- "repository"
        - "repository_ldap"
        - restart services ldap

And associated handler

  - name: "restart services ldap"
    service: >
    with_items: services_ldap.results
      - "ldap"
      - "services_ldap"


In the above I have highlighted the part which we use to template NLSCD config file. The file contents are completely overwritten so make sure you adjust it to your needs.

This template has been used to connect to Active Directory with dedicated bind user and modified pagesize ( so our results are not trimmed )

# {{ ansible_managed }}
uid nslcd
gid ldap

uri {{ ldap.uri }}
base {{ ldap.basedn }}
binddn {{ ldap.binduser }}
bindpw {{ ldap.binduserpw }}
scope sub
tls_reqcert allow

pagesize 10000
referrals off
idle_timelimit 800
filter passwd (&(objectClass=user)(!(objectClass=computer))(uidNumber=*)(unixHomeDirectory=*))
map    passwd uid              sAMAccountName
map    passwd homeDirectory    unixHomeDirectory
map    passwd gecos            displayName
map    passwd loginShell       "/bin/bash"
filter shadow (&(objectClass=user)(!(objectClass=computer))(uidNumber=*)(unixHomeDirectory=*))
map    shadow uid              sAMAccountName
map    shadow shadowLastChange pwdLastSet
filter group  (objectClass=group)

ssl no
tls_cacertdir /etc/openldap/cacerts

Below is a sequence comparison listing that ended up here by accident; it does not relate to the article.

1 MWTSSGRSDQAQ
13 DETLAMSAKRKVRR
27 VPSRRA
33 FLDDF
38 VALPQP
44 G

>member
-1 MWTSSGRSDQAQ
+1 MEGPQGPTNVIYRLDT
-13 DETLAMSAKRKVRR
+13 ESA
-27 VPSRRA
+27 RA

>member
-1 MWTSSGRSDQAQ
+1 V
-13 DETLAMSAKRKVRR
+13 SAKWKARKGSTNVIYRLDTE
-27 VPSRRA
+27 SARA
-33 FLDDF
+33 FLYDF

Thats it folks! If it would not work with you please leave some comments as this is used to make sure we have means of using LDAP auth on Linux boxes



Ansible – Using template lookup

For some of actions / modules / roles it might be that you would like to use your Jinja template as variable. I have been looking some time for this lookup module. Therefore to save you from crawling over internet this is how could you use it

Example of Jinja template

  location ~ \.php$ {
    try_files $uri =404;
    root           /var/www/htdocs/;
    fastcgi_pass   unix:/var/run/php65-php-fpm.sock;
    fastcgi_intercept_errors        on;
    fastcgi_buffers 256 16k;
    fastcgi_max_temp_file_size 0;
    fastcgi_index  index.php;
    fastcgi_param  SCRIPT_FILENAME $document_root$fastcgi_script_name;
    include        fastcgi_params;

    {% if env is defined and env=="testos" %}
    auth_basic           "Ninja Test ";
    auth_basic_user_file {{ nginx_basic_auth }} ;
    {% endif %}

And then within our playbook we define it as following

- name: Testing
  hosts: localhost
    - blabla: "Testing123"
    - testing: "{{ lookup('template', 'template.j2') }}"